Thursday, March 03, 2005

Re the reecnt death of popular bandleader Martin Denny, RIP, at least he got to "pop off", or what the Japanese call "pokkuri", in his sleep, peacefully, quietly. What a nice way to go. Long live the pokkuri exit! Rest in eternal peace, Denny!

NEWS ITEM: from www.boingboing.net
Martin Denny, (April 10, 1911 - March 2, 2005). Beloved exotica bandleader Martin Denny died last night. The good news was that he died peacefully in his sleep, in Hawaii, at the age of 94. Popping off like that, or ''pokkuri'', as the Japanese say, is not a bad way to shuck your mortal coil.

GOOGLE: the practice of visiting pokkuri-dera, or "sudden death temples" by Japanese
===================================
In Japan, prayers for a discreet death

news article from the AFP , GOOGLE for more details:

A heart attack or sudden natural ailment would be a dream come true for the pilgrims who flock to this Japanese town where an ancient temple is reputed to fulfill a modern wish: discreet death.

Winter is the quietest time for the Kichidenji Buddhist temple, but a group of four elderly people braved the cold weather to make their annual pilgrimage and pray they would not burden families in their final years.

"I want to 'pop off'. I think more and more people feel the same way," said one pilgrim.
=================================

pokkuri , to die quietly in sleep, discreet death, RIP, old age

彼は「愛してるよ」と言って、ぽっくりと死んだ in Japanese
[kare wa "aishite'ru yo" to itte, pokkuri to shinda] in romaji
He said "I love you," and dropped dead. (translation)
========================================
and here is a social commentary soon to be published in a major US newspaper oped section:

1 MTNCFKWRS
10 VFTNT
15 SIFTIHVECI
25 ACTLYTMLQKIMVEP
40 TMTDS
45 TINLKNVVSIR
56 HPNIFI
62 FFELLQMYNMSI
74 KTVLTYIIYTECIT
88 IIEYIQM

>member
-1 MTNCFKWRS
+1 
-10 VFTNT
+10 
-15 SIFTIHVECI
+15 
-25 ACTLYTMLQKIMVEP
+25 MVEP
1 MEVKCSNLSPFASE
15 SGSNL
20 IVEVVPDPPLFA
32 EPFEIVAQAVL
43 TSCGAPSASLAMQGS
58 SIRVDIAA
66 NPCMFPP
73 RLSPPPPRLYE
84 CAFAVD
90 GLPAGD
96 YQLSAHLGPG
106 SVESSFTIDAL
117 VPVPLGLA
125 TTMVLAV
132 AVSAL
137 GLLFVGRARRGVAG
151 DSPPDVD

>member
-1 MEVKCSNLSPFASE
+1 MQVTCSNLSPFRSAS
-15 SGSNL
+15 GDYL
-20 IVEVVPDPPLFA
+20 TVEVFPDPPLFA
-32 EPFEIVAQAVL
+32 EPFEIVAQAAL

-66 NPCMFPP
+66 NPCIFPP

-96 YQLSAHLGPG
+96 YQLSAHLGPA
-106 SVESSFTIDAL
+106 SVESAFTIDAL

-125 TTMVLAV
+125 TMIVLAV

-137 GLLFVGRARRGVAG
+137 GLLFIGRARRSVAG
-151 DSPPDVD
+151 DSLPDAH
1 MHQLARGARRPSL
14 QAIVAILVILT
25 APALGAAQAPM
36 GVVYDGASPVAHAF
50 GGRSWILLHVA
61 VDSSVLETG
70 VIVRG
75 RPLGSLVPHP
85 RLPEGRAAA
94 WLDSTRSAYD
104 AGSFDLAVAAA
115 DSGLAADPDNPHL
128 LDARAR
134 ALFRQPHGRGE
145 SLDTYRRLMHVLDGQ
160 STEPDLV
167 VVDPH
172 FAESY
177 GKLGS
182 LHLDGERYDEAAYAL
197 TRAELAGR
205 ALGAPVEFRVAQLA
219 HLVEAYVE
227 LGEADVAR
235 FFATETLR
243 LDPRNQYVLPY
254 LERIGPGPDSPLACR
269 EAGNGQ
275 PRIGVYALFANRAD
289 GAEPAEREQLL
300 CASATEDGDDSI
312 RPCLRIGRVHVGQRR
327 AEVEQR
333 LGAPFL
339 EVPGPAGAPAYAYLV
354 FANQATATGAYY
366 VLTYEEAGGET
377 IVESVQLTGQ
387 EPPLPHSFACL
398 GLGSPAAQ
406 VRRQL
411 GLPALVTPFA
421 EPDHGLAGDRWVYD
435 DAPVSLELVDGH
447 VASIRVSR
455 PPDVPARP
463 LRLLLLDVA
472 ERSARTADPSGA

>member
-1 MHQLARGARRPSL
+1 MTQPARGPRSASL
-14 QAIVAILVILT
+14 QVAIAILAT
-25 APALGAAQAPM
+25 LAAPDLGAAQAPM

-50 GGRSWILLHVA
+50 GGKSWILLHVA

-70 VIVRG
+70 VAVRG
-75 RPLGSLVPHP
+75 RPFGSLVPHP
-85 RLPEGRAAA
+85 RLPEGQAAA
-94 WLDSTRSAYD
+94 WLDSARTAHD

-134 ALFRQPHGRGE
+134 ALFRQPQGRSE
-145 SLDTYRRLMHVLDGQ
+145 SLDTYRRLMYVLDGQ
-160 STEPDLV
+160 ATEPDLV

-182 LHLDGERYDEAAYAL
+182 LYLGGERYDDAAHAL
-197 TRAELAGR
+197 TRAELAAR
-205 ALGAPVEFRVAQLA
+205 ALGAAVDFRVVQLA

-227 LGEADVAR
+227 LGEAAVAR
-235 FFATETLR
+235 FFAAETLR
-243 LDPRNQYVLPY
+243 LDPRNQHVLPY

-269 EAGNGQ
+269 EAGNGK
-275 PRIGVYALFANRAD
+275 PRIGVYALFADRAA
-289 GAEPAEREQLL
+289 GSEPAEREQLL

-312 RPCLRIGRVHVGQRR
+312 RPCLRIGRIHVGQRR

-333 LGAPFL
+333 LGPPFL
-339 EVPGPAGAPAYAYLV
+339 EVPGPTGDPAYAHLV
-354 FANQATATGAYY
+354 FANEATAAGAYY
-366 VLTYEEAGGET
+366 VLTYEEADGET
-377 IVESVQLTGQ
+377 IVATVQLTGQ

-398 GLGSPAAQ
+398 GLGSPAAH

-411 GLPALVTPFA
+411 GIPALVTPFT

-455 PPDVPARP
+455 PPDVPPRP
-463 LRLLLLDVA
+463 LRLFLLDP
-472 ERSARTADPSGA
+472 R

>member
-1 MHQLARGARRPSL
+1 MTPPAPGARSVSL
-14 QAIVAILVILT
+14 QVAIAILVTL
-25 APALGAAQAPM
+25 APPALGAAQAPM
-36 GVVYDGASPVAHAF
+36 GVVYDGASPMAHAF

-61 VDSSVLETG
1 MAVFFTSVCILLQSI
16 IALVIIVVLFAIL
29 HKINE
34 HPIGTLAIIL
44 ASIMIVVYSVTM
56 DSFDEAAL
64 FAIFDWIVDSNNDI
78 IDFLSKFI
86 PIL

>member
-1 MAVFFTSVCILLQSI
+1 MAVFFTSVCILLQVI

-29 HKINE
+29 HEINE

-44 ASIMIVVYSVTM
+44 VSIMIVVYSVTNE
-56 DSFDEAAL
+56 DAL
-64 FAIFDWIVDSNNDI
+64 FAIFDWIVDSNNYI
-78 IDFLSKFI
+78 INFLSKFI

When my time comes, I hope I will just ''pop off''

[opied commentary by Name Witheld until Publication Day]

When you get ready to meet your maker, do you want to die a long slow, painful, costly death -- or do you just want to "pop off"?

I ask this question because there's a unique Buddhist temple in Japan where people go to pray that they will just "pop off" when they die and not be a burden on their families during their final days.

They ask the gods to let them "pop off" --"pokkuri" in Japanese -- and die a sudden death, preferably on a quiet night in their sleep, or via a sudden heart attack, without spending a long time in a sickbed at home or in a nursing home or hospital.

I read about this temple in the newspapers the other day and was immediately drawn to the subject. I want to ''pop off'', too, when I go. What about you?

An elderly Japanese housewife was quoted in the article as saying, "I want to pop off (''pokkuri''). I think more and more people feel the same way in a graying society."

She had gone to the temple to pray for a quick end when the time comes. And she knows, as we all do, that the time will come someday.